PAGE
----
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dc.contributor.authorSchmerr, Nicholas
dc.contributor.authorBanks, Maria
dc.contributor.authorDaubar, Ingrid
dc.date.accessioned2019-08-13T18:57:47Z
dc.date.available2019-08-13T18:57:47Z
dc.date.issued2019-09
dc.identifierhttps://doi.org/10.13016/asq5-ugzd
dc.identifier.citationSchmerr, N.C., Banks, M.E., Daubar, I., J., (2019) The Seismic Signatures of Recently Formed Impact Craters on Mars, Journal of Geophysical Research Planets, in press.en_US
dc.identifier.urihttp://hdl.handle.net/1903/22255
dc.descriptionThe following dataset consists of the seismic waveforms created for studying impact crater clusters on Mars.en_US
dc.description.abstractWe investigated the seismic signatures of recent impact crater clusters on Mars that would be recorded by the InSight Seismic Experiment for Interior Structure (SEIS) seismometers. We used a database of 77 measured and dated impact sites, with craters with effective diameters between 2.1 and 33.8 m, along with inferred impact angle, bolide trajectory, and varying target material properties to empirically scale for the momentum, expected seismic source function, and radiation pattern of impacts. The impact source is simulated in a local 3-D finite difference wave propagation code and coupled to teleseismic distances by scaling the spectra of 1-D global synthetic seismograms. We use the SEIS noise floors to estimate seismic detectability of impact(s) across azimuth and distance. Our experiments reveal that impact clusters have a higher peak corner frequency resulting from energy contributed by smaller craters to the power spectrum. We also find that the time separation between individual impacts in a cluster is small (< 10-15 milliseconds) and a require a seismometer closely situated to the source (< 10 km) and a high sampling rate (> 100 Hz) to resolve individual impacts within the cluster. Two of the clusters in our database (> 20 m effective diameter) would have been detectable by InSight, with the assumptions that the martian background noise and background attenuation are both low. Joint detection of surface changes from newly formed crater(s) in images and by SEIS will provide precise source locations that are crucial for constraining the internal structure of Mars.en_US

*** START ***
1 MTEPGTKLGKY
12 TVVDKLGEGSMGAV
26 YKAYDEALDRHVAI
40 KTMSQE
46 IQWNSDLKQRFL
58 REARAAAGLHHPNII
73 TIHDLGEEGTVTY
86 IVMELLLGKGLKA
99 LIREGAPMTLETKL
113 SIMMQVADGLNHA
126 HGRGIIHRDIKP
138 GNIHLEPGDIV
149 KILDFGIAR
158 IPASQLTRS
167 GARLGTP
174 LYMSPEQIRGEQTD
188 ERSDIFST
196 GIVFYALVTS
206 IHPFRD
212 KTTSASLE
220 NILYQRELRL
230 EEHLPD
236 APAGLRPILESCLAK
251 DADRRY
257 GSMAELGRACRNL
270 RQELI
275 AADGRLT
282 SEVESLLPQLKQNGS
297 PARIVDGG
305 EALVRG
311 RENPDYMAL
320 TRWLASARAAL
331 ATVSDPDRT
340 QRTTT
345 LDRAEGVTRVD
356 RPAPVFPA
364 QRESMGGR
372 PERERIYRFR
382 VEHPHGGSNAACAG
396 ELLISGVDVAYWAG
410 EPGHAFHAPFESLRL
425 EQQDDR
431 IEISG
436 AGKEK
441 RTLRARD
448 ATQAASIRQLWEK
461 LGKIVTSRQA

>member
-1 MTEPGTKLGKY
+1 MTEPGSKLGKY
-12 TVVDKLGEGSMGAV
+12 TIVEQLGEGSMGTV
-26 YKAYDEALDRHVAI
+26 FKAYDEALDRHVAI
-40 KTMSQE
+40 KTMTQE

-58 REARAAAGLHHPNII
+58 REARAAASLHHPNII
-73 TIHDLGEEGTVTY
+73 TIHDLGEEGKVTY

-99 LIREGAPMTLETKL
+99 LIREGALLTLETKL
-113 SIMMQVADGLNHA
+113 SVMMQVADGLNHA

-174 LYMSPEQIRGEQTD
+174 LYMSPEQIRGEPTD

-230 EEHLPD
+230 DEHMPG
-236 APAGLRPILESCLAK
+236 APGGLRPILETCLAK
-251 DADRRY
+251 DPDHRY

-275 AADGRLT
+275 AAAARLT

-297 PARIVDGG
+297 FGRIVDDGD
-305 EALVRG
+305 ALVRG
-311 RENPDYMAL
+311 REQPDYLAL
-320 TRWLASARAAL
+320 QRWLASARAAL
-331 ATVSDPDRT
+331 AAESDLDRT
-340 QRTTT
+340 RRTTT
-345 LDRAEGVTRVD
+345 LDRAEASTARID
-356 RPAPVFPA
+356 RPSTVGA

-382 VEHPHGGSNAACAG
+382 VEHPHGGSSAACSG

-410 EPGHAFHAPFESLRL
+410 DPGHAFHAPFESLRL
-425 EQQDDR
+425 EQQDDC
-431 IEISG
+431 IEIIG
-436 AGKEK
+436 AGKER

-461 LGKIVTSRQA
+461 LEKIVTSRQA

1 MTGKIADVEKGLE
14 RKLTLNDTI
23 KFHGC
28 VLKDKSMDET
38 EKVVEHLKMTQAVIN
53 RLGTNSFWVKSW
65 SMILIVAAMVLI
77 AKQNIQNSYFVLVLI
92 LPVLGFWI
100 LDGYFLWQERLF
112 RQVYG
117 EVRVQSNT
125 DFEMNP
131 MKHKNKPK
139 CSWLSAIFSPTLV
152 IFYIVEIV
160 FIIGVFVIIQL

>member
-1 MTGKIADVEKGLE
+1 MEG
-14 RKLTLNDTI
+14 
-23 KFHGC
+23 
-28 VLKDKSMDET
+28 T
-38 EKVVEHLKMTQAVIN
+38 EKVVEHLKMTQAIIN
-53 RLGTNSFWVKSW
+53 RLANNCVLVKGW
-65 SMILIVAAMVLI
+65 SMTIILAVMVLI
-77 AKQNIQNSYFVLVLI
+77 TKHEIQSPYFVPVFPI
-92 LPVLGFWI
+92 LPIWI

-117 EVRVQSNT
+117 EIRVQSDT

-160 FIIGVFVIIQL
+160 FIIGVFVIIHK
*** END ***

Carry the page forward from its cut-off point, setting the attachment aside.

dc.description.sponsorshipThis research was supported by grants NASA-MFRP NNX14AQ92G (NS, ID, and MB) and NASA InSight Participating Scientist 80NSSC18K1628 (NS).en_US
dc.language.isoen_USen_US
dc.publisherJournal of Geophysical Research Planetsen_US
dc.subjectimpact cratersen_US
dc.subjectMarsen_US
dc.subjectseismologyen_US
dc.titleThe Seismic Signatures of Recently Formed Impact Craters on Marsen_US
dc.typeArticleen_US
dc.relation.isAvailableAtCollege of Computer, Mathematical & Natural Sciencesen_us
dc.relation.isAvailableAtGeologyen_us
dc.relation.isAvailableAtDigital Repository at the University of Marylanden_us
dc.relation.isAvailableAtUniversity of Maryland (College Park, MD)en_us


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